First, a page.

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The Coming Jobs War Hardcover


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Product Details

  • Hardcover: 220 pages
  • Publisher: Gallup Press (October 4, 2011)
  • Language: English
  • ISBN-10: 1595620559
  • ISBN-13: 978-1595620552
  • Product Dimensions: 2.2 x 3.4 x 0.5 inches
  • Shipping Weight: 15.2 ounces (View shipping rates and policies)
  • Average Customer Review: 4.4 out of 5 stars  See all reviews (103 customer reviews)
  • Amazon Best Sellers Rank: #52,467 in Books (See Top 100 in Books)

Editorial Reviews

Review

"...fascinating - and frightening - new book..." --Charles M. Blow, The New York Times, September 17, 2011

From the Inside Flap


WHAT EVERYONE IN THE WORLD WANTS IS A GOOD JOB

In a provocative book for business and government leaders, Gallup Chairman Jim Clifton describes how this undeniable fact will affect all leadership decisions as countries wage war to produce the best jobs.

Leaders of countries and cities, Clifton says, should focus on creating good jobs because as jobs go, so does the fate of nations. Jobs bring prosperity, peace, and human development — but long-term unemployment ruins lives, cities, and countries.

Creating good jobs is tough, and many leaders are doing many things wrong. They’re undercutting entrepreneurs instead of cultivating them. They’re running companies with depressed workforces. They’re letting the next generation of job creators rot in bad schools.

A global jobs war is coming, and there’s no time to waste. Cities are crumbling for lack of good jobs. Nations are in revolt because their people can’t get good jobs. The cities and countries that act first — that focus everything they have on creating good jobs — are the ones that will win.

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Customer Reviews

This book was very detailed and well written.
Dbrown
Gallup has learned through their world wide polling that one thing we all have in common is that everyone in whole world wants a good job.
Ron.Clabo
I agree with Clifton that leaders of countries and of the cities within them must make job creation their #1 priority.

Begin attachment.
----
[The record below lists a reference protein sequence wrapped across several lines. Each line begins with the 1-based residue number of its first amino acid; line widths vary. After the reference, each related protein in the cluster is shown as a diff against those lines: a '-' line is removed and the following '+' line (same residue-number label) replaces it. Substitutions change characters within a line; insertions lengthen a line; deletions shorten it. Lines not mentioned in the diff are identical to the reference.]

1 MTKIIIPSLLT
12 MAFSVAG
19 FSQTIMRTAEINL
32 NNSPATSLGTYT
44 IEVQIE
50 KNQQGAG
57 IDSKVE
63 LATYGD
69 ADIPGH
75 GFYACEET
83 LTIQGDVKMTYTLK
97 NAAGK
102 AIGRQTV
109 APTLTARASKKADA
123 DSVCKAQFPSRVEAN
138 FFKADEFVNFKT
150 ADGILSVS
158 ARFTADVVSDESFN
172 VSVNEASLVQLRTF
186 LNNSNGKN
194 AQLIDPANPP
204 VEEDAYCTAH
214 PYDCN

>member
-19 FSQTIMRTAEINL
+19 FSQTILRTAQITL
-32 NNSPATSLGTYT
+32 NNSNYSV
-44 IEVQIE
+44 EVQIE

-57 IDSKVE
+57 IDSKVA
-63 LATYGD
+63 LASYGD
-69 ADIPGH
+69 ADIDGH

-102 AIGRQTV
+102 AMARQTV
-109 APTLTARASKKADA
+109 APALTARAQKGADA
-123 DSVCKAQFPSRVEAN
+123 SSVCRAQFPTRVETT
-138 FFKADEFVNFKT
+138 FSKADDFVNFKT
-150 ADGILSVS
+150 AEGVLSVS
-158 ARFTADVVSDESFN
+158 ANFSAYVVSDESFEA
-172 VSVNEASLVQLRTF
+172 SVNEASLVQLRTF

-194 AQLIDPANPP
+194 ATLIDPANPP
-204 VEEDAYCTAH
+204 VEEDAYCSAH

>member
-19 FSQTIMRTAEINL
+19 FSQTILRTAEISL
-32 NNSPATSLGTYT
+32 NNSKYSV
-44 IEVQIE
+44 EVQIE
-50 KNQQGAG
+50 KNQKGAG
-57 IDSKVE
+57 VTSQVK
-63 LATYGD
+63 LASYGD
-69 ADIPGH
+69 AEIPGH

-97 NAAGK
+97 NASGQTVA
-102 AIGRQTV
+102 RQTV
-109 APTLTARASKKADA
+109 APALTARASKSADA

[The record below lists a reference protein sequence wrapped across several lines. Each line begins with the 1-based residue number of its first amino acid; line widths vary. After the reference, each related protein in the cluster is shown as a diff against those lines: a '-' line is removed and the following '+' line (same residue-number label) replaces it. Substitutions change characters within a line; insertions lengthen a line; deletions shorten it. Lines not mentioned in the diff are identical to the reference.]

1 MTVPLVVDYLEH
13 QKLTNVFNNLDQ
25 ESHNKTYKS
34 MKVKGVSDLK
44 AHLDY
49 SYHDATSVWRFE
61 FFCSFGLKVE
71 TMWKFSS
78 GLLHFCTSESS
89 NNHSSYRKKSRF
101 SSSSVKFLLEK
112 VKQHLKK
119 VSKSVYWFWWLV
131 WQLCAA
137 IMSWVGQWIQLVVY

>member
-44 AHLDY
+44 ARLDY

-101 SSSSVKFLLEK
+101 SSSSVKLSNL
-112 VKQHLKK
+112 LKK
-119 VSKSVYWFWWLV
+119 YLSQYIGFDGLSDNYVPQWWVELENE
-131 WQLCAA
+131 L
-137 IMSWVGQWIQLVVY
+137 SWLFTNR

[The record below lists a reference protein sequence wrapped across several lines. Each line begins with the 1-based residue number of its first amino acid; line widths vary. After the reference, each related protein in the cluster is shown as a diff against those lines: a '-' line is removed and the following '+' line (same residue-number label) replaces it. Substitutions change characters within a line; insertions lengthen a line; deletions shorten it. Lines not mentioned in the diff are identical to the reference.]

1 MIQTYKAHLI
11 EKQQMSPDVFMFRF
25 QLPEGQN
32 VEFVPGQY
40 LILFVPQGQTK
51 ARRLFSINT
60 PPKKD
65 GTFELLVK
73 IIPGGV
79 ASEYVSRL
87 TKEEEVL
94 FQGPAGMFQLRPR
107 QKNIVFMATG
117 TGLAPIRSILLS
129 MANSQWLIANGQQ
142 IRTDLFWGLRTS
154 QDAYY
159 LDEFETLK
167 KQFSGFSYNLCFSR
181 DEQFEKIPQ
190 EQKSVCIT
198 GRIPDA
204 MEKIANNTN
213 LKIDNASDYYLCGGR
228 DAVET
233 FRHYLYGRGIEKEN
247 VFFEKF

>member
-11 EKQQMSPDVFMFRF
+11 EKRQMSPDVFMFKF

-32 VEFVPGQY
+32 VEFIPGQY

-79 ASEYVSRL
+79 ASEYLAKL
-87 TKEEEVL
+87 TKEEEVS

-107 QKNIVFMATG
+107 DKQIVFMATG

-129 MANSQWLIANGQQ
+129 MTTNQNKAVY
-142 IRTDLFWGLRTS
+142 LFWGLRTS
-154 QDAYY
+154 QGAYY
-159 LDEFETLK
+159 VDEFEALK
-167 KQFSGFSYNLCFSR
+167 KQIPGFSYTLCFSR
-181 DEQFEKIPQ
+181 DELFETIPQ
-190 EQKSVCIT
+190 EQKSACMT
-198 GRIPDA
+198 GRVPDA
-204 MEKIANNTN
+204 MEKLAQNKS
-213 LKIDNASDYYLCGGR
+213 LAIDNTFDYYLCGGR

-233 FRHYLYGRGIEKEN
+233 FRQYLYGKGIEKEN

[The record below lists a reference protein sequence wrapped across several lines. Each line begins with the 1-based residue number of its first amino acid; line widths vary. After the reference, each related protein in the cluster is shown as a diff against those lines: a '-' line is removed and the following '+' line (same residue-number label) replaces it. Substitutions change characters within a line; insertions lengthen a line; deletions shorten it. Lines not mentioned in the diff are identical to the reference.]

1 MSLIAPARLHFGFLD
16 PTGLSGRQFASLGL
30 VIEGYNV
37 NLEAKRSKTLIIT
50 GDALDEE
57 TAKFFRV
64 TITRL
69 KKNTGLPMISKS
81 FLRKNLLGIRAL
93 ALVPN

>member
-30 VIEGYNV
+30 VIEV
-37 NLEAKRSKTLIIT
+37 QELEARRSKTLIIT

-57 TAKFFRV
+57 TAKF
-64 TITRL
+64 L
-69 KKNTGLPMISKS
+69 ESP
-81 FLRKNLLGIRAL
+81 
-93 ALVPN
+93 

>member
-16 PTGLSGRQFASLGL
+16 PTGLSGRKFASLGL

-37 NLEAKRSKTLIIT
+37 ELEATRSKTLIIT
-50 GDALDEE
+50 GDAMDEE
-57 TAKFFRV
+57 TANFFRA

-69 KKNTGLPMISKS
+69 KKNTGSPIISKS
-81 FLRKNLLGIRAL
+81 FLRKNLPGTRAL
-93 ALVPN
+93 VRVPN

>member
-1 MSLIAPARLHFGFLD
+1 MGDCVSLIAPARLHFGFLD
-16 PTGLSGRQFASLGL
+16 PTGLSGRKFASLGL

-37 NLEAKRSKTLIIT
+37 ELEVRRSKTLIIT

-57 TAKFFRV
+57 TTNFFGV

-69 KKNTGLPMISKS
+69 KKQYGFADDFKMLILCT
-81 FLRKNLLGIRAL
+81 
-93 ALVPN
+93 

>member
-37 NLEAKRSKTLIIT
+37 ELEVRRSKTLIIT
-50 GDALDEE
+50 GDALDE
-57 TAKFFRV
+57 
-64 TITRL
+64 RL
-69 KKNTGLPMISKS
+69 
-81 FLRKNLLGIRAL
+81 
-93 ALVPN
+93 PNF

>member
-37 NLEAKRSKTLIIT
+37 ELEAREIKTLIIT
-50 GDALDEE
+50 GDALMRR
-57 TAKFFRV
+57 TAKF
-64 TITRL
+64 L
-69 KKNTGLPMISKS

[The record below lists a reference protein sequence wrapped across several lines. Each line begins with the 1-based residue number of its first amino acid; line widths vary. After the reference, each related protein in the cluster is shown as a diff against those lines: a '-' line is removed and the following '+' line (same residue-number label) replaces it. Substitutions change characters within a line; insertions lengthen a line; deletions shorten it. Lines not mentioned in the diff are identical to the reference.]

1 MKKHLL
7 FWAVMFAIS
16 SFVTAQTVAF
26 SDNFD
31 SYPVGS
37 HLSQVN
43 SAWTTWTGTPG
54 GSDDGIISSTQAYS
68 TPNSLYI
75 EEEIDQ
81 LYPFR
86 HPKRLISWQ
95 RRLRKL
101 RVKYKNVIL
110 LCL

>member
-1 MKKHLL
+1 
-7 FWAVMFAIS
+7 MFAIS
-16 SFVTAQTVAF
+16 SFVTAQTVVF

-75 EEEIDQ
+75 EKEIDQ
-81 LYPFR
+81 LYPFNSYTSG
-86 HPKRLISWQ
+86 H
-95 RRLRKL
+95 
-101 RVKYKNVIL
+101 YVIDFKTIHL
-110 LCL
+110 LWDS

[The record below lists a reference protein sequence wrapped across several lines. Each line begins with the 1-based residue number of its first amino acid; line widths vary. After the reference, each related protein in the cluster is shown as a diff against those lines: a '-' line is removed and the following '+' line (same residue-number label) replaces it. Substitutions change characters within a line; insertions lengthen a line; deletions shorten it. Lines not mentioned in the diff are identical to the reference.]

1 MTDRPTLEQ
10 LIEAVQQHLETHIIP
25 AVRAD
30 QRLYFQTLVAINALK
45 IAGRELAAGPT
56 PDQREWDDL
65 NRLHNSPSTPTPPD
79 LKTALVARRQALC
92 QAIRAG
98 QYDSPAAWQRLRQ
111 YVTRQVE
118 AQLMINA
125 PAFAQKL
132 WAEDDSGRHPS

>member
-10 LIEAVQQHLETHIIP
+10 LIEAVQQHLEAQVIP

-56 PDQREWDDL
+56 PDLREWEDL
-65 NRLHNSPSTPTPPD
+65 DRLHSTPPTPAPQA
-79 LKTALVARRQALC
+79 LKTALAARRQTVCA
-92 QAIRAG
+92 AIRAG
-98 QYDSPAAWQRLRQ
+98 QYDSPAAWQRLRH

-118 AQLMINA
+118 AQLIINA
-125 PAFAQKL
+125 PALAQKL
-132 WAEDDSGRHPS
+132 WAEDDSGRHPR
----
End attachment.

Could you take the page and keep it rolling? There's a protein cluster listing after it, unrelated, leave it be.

Robert Morris

Most Helpful Customer Reviews

128 of 146 people found the following review helpful By Alan R. Cheville on November 29, 2011
Format: Hardcover Verified Purchase
I bought this book after a friend who is a voracious reader mentioned it was what she was currently reading and seeing the many five star reviews. I had reasonable expectations despite the fact I am leery of any conversation that frames itself using the word "War". Unfortunately for me this book did not live up to its five star rating or my expectations.

The "Coming Jobs War" essentially is a plan to avert societal collapse. While I agree with many of the prescriptions that Jim Clifton brings forth throughout the book, the book is just that- prescriptive in both tone and content. The book is written in the style of a bad self-help book or perhaps like the legion of "how to win in business" type books. As in such books "The Coming Jobs War" makes a sweeping generalization which is then supported by vague statements using pseudo-scientific mumbo-jumbo.

While elements of the plan to avert societal collapse make sense, and many I agree with, they are presented in a linear, deterministic manner which completely miss the complex, systemic approaches that will be needed to address the issues the book seeks to contribute its voice to solving. Even worse, this book fails to provide much data to back up its claims or meaningfully acknowledge other thinkers and theories that supportable or refute the claims being made. While there is an extensive list of references at the end, they exist independent of the rest of the book (at least in the Kindle edition I read).

"The Coming Jobs War" suffers in other ways that alienated me as a reader from the important (and likely valid) points raised:
- Entrepreneurs are given mythic, superhero status. The impact, societal benefit, or long term sustainability of the entrepreneur's idea is irrelevant.
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80 of 99 people found the following review helpful By W. E. Kettunen on October 4, 2011
Format: Hardcover